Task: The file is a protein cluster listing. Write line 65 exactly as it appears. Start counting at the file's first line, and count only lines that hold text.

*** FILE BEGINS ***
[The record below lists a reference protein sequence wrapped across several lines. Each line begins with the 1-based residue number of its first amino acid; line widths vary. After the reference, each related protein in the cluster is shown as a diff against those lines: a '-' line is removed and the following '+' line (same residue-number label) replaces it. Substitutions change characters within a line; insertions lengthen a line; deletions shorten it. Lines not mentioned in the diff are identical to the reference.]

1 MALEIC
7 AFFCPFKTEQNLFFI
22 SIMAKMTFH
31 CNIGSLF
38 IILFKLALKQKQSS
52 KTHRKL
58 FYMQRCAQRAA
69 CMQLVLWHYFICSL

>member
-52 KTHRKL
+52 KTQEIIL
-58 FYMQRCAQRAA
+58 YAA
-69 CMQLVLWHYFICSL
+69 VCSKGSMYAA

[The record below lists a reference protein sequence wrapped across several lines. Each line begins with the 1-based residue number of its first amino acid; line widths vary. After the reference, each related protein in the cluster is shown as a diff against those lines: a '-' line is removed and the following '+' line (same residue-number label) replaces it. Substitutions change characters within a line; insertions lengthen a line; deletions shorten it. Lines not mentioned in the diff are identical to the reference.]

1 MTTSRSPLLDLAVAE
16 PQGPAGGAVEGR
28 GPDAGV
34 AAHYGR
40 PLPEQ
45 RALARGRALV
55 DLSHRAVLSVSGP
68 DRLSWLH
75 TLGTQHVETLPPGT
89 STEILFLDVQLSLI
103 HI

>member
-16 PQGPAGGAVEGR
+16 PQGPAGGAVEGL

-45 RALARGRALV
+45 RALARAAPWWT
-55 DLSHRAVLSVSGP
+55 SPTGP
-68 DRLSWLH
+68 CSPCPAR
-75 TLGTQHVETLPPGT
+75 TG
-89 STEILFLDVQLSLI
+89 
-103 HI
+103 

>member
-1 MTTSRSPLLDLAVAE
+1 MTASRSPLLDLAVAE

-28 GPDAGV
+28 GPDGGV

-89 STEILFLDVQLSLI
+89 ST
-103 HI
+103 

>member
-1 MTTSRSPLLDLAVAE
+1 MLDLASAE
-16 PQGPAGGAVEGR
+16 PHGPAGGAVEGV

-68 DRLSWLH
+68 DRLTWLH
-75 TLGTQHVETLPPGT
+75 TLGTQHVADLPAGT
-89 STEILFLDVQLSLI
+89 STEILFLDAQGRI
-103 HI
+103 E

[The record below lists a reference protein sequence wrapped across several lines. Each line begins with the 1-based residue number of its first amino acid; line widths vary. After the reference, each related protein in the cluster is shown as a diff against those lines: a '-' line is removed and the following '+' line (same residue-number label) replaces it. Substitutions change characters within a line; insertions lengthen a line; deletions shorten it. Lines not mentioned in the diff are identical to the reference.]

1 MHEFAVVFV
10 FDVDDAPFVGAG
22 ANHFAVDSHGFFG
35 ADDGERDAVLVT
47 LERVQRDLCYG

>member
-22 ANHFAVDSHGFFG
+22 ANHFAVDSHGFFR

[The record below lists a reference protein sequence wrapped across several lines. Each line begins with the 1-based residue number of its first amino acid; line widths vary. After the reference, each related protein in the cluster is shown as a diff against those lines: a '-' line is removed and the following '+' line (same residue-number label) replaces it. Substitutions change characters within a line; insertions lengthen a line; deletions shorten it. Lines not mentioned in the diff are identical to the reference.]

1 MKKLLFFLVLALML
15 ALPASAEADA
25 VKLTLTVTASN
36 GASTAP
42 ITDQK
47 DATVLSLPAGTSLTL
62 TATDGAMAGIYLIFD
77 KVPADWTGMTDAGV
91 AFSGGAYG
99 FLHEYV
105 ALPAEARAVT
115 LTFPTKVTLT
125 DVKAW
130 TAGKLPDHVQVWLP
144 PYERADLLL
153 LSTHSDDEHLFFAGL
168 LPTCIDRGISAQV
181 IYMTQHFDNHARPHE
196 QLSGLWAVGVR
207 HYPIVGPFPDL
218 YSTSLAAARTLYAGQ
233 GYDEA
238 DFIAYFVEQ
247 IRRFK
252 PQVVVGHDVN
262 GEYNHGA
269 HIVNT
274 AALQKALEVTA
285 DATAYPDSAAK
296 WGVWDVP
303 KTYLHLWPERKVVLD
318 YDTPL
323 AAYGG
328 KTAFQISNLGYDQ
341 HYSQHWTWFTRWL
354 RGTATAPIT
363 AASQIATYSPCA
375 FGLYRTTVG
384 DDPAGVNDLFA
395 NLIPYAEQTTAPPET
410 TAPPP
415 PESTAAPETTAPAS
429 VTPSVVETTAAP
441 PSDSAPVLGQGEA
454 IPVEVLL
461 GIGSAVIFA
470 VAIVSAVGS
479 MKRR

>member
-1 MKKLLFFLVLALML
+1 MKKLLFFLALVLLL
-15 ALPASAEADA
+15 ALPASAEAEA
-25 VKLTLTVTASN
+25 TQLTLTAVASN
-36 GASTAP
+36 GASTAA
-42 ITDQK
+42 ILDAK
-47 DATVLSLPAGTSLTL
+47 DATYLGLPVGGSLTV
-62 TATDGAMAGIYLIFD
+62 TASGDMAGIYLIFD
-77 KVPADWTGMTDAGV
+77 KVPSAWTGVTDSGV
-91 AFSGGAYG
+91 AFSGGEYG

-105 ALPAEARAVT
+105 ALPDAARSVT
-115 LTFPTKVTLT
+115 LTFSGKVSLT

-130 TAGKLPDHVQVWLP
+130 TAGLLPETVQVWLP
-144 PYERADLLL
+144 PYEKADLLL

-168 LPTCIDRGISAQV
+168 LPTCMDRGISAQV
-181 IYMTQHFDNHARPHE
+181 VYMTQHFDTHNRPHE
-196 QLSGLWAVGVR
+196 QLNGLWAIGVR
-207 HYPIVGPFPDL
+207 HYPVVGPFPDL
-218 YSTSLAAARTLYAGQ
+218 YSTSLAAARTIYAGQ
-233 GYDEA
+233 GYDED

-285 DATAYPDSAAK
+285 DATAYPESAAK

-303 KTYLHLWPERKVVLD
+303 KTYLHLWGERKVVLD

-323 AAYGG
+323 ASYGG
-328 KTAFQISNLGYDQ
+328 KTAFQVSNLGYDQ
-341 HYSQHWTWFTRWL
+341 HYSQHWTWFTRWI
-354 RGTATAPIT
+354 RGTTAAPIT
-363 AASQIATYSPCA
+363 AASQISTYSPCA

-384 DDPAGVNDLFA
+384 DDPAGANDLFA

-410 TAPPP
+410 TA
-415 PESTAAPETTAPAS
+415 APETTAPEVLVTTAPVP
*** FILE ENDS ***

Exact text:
+103 E